Tools For Ending Hate Raids on Twitch

Over the last couple months, you or someone you know has probably seen a hate raid on Twitch. Or even worse, you might have had to deal with one yourself.

Hate raids are vile attacks against members, where an individual uses hundreds of bot accounts to spam a Twitch channel. Most of the time, the hate raids are targeted at marginalized streamers, focusing on spamming bigotry and racial slurs during a livestream. Sometimes, these individuals will target offline streamers in an attempt to get them banned for not keeping their chat clean at all times. Yep, that’s a requirement by the way.

So how do you combat hate raids? We put together some information and tools to get started and make sure you are protected.

Use A Stream Controller

One of the easiest ways to not only protect yourself from a hate raid, but also improve your stream quality, is implementing a stream controller into your setup. We talked in depth about which stream controller is best in a previous article if you want a more detailed look.

A stream controller allows you to assign actions to buttons, like turning on lights or starting a stream. However, you can go even further with multi-action buttons. These allow for multiple actions like starting a stream, switching to a scene in OBS, and then turning your camera on after the timer is finished, all with one click.

For hate raids, having a dedicated button to clear chat, disable alerts, and mark where the hate raid started will let you take back control of your stream as quickly as possible

A quick guide on how to get a hate raid stopped with the Stream Deck

One of the unfortunate things about Twitch is that people will be rude, regardless if they come from a hate raid or not. So having a dedicated button with a stream controller will also help in those circumstances where you need to clear chat and take control of alerts from a pesky viewer.

If you use Touch Portal, use this quick guide to get an automated hate raid button implemented in seconds!

Turn your chat to emote only

As we mentioned above, it is the creator’s job to ensure that a channel is free of hate speech. This includes whether you are offline or online.

One way to combat hate raid issues while you are offline is to set your chat to emote-only mode. This will make it so that chat is, well, emote only. To do this, navigate to your chat and type “/emoteonly”.

You can also create a command with Nightbot or Streamlabs Chat Bot so that when you type something like “!emoteonly”, it will change it to emote only mode for you. You can then automate this with your stream controller to run once you click the button to turn off your stream.

Use “/emoteonly” in your Twitch chat to protect yourself while offline.

Use Twitch’s Moderation Tools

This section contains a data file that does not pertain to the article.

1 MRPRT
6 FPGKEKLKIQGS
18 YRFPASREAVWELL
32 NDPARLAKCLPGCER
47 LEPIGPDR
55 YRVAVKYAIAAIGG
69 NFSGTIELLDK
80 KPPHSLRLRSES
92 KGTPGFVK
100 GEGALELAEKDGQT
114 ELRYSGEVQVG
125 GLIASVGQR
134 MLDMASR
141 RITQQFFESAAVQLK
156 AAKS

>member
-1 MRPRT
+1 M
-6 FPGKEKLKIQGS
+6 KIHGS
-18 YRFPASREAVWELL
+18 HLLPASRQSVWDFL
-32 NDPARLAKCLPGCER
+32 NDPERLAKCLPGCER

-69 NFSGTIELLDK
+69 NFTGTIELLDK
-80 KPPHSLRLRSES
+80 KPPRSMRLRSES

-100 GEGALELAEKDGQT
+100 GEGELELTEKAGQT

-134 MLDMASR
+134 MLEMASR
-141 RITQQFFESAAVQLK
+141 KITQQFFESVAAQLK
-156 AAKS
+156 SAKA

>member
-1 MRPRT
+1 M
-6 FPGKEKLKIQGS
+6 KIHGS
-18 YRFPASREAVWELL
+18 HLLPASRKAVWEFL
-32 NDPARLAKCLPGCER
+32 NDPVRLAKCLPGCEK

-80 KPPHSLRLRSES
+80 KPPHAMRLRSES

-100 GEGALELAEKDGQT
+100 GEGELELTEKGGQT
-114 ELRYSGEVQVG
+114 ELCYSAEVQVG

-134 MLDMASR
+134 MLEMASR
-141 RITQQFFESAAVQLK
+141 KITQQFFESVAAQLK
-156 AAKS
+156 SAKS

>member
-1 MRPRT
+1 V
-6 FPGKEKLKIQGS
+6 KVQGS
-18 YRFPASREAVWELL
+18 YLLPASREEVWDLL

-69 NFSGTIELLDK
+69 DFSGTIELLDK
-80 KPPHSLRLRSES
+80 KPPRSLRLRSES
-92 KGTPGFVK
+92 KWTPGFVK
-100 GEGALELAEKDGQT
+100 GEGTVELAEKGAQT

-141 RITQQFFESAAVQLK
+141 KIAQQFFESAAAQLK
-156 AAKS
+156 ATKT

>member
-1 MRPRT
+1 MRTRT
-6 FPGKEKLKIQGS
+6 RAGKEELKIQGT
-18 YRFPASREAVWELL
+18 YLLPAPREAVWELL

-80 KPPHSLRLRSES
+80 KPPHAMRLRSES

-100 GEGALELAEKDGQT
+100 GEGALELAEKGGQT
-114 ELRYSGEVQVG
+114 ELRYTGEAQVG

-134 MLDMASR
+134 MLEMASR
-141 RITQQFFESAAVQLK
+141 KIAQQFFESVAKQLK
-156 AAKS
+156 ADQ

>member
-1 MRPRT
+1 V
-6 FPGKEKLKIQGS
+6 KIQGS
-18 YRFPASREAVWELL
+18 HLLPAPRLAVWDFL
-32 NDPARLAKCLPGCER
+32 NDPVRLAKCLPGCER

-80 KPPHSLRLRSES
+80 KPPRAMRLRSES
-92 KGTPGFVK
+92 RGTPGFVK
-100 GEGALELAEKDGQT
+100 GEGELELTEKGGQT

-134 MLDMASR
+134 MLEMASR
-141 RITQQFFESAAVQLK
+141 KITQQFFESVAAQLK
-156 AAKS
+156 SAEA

One little known feature that many streamers miss is that Twitch offers moderation tools. Here is how you access them:

  • Log into your Twitch account
  • Go to
  • On the left sidebar, click on Settings, a dropdown menu will appear
  • Select Moderation

In this section, you have a multitude of tools at your disposal.


AutoMod is great for creators who are just starting out and may not have a moderation team in place yet. You can adjust AutoMod based on levels 1-4, where it will filter different items like aggression, bullying, slurs, and more. The higher the level, the more moderation.

Screenshot of the AutoMod settings window in the Twitch Moderation Dashboard.

Channel Privileges

Channel Privileges require any chatter to have verified their account before being able to chat in a channel. Previously, this only included email verification, but in a recent blog article, a Twitch spokesperson has confirmed they added the phone verification option as well.

Screenshot of the chat verification window that creators can use to lock down their chats.
Channel privileges require all accounts to have a verified email and/or phone to chat in the channel.

This is helpful because many of the attacks and tools used requires hundreds of bot accounts. The individuals behind these attacks would mass create accounts and then send them along. By limiting them to email and phone verification, those bot accounts will no longer work, for now.

While each account will not have to have a verified email and phone tied to it, there are ways around this with services that provide free phone numbers.

We recommend turning both verification methods on for the most protection.

While its great that Twitch is doing a lot to combat hate raids, it’s on the creator to truly lock down their channel. Having the correct tools to combat hate raids is the best way to ensure you aren’t negatively affected by it.

Using a stream controller like Touch Portal or the Stream Deck will help you make automation buttons that can clear chat and lock down alerts swiftly. As well, using tools like Twitch’s Moderation dashboard will help you protect your channel when you aren’t available. Finally, use chat commands like “/emoteonly” when you go offline so you aren’t attacked when you aren’t available.

Have you experienced a hate raid? Have other tips on how to prevent them? Let us know in the comments down below!

Stay safe out there, keep on creating, and GLHF!


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